I fully recognize that what I like isn’t necessarily what enough OTHER people like to make a successful business model. I think its very important for people to learn to step back and think from a broader perspective than their own personal likes and dislikes when analyzing whether something will succeed or fail. As you said, your “professional opinion” is different from your “personal opinion”.

    • jasonwinter says:

      Regarding the gear plateau situation, I’d at least say that, pre-GW2’s release, your saying you’d like it was based on what you thought you’d like. It sounded good, it was something you hadn’t really seen before, and you were willing to give it a shot.

      That, to me, is very different from the situation with most new MMOs, where players who have been disappointed by buggy launches, lack of endgame content, server queues, unbalanced PvP, and whatever other issues new games have, rush into a new game that they’re super-hyped for, as they have 20 other times already, and then are shocked, SHOCKED that these issues exist again. You’ve got a wealth of experience with this sort of thing, and there’s been a ton written/shown/streamed about the game before its launch, yet in your exuberance you ignore the signs that it’ll happen again and rush headlong in and can’t believe you’re disappointed when it crops up again. That’s more the crux of my “don’t know what you want” feelings. Maybe it would be better to say you do know what you want and keep trying to paint a new game as that thing despite loads of evidence to the contrary.

      • Greibach says:

        Re: Gear Plateau- part of it was actually experience with GW1 as well, which had even more of a gear plateau than GW2, but yes, I see what you are saying. And re: second paragraph, I totally agree. People often project what they *want* onto what they have been told, rather than, as Lis would say, “Applying critical reading/parsing skills”.

        I definitely enjoy hearing your viewpoint on things. As you said, you tend to give the most realistic outlook rather than the most *hopeful* outlook. I appreciate that.

  2. DontNeedToRegisterSoEnteredThisForMyName says:

    Interesting article. I’m curious what you think about how Wildstar will do, or is there not enough information yet?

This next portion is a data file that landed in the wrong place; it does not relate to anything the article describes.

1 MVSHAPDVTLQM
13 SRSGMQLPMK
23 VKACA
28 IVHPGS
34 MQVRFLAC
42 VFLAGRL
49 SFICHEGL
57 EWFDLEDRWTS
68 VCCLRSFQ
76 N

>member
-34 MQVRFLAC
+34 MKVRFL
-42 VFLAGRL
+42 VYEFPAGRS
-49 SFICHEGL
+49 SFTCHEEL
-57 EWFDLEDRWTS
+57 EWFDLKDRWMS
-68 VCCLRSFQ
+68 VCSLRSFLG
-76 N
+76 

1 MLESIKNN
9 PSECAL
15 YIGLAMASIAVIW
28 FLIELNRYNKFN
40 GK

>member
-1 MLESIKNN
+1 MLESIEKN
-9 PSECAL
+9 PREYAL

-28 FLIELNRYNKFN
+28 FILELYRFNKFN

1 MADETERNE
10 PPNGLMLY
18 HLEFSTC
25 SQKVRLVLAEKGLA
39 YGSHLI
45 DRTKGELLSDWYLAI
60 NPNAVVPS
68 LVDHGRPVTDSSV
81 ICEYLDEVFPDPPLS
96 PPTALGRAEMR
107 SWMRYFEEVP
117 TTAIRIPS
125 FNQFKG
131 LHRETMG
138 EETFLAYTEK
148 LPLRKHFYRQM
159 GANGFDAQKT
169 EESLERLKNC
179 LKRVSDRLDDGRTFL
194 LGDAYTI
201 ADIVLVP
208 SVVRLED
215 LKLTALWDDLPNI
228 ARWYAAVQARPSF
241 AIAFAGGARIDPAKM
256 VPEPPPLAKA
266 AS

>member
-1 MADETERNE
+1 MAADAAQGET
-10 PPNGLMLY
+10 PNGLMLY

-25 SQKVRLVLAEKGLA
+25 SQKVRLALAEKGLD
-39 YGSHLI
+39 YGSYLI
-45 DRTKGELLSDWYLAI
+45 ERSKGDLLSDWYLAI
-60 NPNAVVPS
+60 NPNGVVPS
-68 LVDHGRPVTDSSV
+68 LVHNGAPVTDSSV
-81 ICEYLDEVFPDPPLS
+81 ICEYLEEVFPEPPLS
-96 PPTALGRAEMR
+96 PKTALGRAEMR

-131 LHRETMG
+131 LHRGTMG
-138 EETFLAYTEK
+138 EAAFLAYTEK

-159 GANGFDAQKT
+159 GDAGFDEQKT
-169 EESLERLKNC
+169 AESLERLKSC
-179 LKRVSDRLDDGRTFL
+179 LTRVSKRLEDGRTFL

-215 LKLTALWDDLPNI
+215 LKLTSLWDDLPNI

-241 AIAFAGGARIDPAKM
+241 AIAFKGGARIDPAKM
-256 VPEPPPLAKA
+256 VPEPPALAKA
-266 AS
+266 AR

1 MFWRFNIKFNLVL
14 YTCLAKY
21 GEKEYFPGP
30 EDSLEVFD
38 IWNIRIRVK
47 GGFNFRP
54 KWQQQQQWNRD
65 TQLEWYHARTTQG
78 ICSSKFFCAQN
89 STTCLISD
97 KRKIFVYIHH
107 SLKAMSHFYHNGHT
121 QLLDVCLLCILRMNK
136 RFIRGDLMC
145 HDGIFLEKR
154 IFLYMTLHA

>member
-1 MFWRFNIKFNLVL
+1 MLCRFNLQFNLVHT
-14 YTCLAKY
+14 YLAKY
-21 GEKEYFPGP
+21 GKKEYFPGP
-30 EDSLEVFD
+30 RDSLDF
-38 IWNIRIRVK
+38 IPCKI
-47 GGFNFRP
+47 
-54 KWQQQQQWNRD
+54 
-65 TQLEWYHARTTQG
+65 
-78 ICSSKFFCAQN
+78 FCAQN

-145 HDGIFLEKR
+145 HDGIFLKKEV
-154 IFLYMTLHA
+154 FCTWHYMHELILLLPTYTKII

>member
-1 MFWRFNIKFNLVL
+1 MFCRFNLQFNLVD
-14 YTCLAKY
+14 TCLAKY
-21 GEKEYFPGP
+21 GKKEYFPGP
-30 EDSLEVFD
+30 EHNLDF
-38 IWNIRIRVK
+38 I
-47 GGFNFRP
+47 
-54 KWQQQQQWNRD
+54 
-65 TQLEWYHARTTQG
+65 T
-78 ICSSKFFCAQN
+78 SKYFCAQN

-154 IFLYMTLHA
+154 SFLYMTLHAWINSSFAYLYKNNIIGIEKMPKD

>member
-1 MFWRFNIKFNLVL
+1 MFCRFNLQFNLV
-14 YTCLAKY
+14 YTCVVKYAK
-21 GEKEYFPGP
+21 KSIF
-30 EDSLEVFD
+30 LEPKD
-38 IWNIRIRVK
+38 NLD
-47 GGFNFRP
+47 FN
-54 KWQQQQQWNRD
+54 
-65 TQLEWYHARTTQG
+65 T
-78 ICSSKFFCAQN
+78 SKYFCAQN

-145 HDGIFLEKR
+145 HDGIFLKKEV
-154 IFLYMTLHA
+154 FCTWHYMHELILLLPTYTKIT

• jasonwinter says:

      I tried to deliberately avoid mentioning WildStar because that seems to be another “hyped by the fans” game that, number-wise, probably won’t be hugely successful. It’s especially groan-worthy when people compare it to Elder Scrolls Online, thinking that they’ll be equivalent or that WS will actually do better.

      If WS is amazing, and TESO flops like SWTOR, maybe that will be the case. But in the short term, assuming a similar pricing structure, TESO should blow WS out of the water, sales-wise, even only taking PC sales into account. Check this out:

      WS Twitter followers: 19,381
      TESO Twitter followers: 245,141

      WS Facebook Likes: 61,936
      TESO Facebook Likes: 1,213,351

      Twitter/Facebook isn’t the ultimate measure of a game’s potential, but that’s an enormous gap. I’m really interested to see what WS is like (though some of the combat details we’re getting from E3 are troubling), but no rational mind can think that a game based in a world that nobody’s ever played by a studio most people have never heard of is on equal footing with one of the top game companies in the world exploiting a popular, ~20-year-old IP that’s been enjoyed by millions.

  3. couillon says:

    Enjoyed the article Jason, it’s one to reread again and again. Keep up the good work, it’s always a joy to read/listen to your material.

  4. This article makes me realize I have a long way to go as a video game journalist. Bravo, good sir.

    All I can add is that I don’t understand why gamers still hype themselves to the point where they view the next game as some messianic revolution that will fulfill every want they could possibly have. There are so many things that can go wrong with a game that you really never know if you’ll like something until you try it, no matter how good it sounds going in.

    The only time I can recall myself really falling for pre-launch hype in recent memory is Guild Wars 2, and even then, I had quite a few misgivings, and I wasn’t terribly surprised or disappointed when it didn’t turn out to be all that I’d hoped.

    I mean, do people just lack all sense of history? Do they not remember what’s happened every other time a game is built up to be something that will conquer WoW, shatter sales records, cure cancer, and foster lasting peace between dogs and cats?

  5. dungin2 says:

    Reblogged this on The Heart of MuD and commented:
    Great stuff.